Gold miner fined, loses case over claim on salmon stream

A federal magistrate in Medford has recommended a gold miner pay nearly $200,000 in fines and attorney's fees and stop working his claim on a Southern Oregon salmon stream.

The miner, Donald Bean, of Gold Hill, says he expected the finding to be filed this week in U.S. District Court in Medford. The magistrate's recommendations still must be approved by a judge.

Court records say Bean acted as his own attorney and never responded to the Clean Water Act case brought by Rogue Riverkeeper, a project of Klamath-Siskiyou Wildlands Center in Ashland.

"He trashed a riparian preserve that belongs to all of us," said George Sexton, director of the conservation group. "All we want out of it is for him to stop the illegal activity and fix what he's done."

Bean started working the claim on federal land along Sucker Creek outside Cave Junction in 2010, after his construction business went sour.

Magistrate Judge Mark Clarke found that Bean failed to get the proper permits for discharging pollutants into the creek, and his excavations harmed critical habitat for coho salmon, a threatened species.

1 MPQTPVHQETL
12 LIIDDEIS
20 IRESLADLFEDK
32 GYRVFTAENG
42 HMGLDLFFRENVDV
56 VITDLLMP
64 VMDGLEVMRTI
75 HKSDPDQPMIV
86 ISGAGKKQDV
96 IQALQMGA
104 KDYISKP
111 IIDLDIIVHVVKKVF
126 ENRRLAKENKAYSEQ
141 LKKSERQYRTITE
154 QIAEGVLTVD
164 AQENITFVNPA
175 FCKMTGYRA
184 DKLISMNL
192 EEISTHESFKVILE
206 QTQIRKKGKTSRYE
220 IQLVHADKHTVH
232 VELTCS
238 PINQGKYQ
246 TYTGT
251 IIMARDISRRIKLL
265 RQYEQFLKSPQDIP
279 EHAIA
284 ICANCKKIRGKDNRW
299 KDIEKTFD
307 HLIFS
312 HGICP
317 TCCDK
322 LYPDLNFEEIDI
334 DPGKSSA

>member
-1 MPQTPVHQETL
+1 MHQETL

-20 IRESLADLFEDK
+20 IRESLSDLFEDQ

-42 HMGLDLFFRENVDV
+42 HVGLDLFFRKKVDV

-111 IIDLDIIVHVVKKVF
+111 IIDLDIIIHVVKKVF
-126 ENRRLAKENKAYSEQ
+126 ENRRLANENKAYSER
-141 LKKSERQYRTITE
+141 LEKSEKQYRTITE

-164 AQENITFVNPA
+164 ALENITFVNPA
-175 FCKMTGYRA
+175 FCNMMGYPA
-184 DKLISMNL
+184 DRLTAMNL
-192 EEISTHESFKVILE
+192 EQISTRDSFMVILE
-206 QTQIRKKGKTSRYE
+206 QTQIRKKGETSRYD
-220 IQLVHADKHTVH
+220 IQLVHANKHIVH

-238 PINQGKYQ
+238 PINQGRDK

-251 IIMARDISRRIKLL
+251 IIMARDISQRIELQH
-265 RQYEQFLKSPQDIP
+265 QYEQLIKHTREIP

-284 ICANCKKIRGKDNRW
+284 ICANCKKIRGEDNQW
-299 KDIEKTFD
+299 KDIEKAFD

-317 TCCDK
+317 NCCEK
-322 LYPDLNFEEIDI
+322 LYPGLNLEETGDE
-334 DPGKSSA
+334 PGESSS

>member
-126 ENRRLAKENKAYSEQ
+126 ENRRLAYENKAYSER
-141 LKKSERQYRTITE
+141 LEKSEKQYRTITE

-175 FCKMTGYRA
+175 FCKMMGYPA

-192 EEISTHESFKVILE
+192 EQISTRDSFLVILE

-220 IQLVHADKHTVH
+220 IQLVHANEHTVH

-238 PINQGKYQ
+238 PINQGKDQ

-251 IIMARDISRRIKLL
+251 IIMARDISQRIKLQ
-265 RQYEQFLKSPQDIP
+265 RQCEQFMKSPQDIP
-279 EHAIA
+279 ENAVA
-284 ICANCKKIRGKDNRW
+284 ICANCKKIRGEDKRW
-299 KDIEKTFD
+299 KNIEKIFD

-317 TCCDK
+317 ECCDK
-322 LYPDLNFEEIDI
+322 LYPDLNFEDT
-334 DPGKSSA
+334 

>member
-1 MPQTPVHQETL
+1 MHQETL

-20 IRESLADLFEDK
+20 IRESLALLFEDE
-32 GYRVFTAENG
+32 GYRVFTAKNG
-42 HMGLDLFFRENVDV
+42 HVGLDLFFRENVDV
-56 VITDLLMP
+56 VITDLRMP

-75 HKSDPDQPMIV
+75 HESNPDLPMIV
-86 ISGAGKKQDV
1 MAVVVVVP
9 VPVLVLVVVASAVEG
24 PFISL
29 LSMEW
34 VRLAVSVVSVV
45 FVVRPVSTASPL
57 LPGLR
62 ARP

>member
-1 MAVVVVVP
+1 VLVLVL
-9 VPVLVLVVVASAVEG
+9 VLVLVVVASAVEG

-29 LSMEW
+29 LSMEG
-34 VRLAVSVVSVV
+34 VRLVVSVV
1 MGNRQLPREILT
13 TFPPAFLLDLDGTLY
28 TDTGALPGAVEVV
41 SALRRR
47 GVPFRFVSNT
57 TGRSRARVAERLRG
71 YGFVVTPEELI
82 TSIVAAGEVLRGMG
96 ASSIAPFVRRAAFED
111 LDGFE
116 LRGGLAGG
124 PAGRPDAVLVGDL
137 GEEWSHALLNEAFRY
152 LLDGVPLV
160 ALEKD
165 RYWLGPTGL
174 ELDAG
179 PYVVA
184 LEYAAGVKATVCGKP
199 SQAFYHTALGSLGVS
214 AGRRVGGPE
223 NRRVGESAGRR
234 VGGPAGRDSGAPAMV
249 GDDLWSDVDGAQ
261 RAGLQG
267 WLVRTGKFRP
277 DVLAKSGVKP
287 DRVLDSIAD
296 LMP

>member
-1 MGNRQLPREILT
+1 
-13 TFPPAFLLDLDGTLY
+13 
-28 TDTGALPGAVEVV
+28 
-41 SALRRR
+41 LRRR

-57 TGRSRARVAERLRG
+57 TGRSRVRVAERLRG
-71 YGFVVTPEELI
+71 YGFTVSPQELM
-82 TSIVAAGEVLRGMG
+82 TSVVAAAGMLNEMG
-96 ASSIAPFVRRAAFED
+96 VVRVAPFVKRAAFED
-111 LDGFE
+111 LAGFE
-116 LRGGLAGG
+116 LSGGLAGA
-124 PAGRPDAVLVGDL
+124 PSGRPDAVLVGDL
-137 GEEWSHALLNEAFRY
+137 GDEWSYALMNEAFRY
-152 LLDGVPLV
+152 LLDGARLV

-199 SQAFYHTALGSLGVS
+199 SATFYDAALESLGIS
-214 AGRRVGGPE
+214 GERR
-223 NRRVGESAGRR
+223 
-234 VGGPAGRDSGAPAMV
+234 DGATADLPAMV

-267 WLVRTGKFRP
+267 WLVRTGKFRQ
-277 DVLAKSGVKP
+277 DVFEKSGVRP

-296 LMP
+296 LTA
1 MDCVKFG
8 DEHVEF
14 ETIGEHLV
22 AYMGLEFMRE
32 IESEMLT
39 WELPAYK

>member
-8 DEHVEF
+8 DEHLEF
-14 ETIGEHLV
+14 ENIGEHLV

Clarke recommended fines of $96,150, which works out to about $37.50 for each of the 2,654 violations Bean built up, as well as $81,396.50 in fees for Rogue Riverkeeper's attorneys.

The magistrate also recommended barring Bean from further work on the placer mine, and requiring him to restore the site by filling in two mining pits, removing a berm and a road, and restoring vegetation.

Sucker Creek was mined heavily during the Gold Rush of the 1850s, and logged heavily before habitat protections for salmon put the brakes on timber production in the 1990s. About $750,000 worth of restoration work has been done on the creek where it runs inside the Rogue River-Siskiyou National Forest.

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